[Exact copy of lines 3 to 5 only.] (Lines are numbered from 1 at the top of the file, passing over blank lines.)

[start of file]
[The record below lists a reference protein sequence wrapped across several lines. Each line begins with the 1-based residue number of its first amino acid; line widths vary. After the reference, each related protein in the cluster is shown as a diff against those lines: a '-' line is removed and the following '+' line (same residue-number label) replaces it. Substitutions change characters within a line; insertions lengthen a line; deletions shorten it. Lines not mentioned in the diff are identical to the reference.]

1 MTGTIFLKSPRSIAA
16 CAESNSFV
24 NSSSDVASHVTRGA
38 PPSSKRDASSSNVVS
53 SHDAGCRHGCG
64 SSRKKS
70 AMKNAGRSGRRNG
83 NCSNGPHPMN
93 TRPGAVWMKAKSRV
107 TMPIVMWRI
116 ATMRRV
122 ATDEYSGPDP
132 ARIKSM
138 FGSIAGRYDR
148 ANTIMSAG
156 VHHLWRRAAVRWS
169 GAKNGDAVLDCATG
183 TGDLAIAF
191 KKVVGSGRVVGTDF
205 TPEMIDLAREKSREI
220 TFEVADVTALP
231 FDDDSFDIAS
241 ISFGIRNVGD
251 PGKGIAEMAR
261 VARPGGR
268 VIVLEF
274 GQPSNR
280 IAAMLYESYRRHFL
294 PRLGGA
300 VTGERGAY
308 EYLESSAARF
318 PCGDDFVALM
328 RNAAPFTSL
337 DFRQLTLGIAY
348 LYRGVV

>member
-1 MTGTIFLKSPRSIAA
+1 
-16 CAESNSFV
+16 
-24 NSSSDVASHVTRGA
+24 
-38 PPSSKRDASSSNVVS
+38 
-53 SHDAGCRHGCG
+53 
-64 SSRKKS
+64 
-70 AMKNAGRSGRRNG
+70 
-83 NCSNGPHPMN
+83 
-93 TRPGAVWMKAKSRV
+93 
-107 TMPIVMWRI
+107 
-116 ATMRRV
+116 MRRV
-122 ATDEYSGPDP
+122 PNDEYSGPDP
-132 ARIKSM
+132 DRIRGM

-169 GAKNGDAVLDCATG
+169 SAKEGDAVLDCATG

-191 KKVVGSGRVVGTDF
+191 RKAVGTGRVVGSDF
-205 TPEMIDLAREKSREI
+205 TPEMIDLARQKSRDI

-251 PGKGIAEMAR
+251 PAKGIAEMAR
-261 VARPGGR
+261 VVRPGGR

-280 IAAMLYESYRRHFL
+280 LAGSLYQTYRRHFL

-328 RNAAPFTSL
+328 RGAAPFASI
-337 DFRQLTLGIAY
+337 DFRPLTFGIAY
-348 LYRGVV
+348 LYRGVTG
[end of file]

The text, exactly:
16 CAESNSFV
24 NSSSDVASHVTRGA
38 PPSSKRDASSSNVVS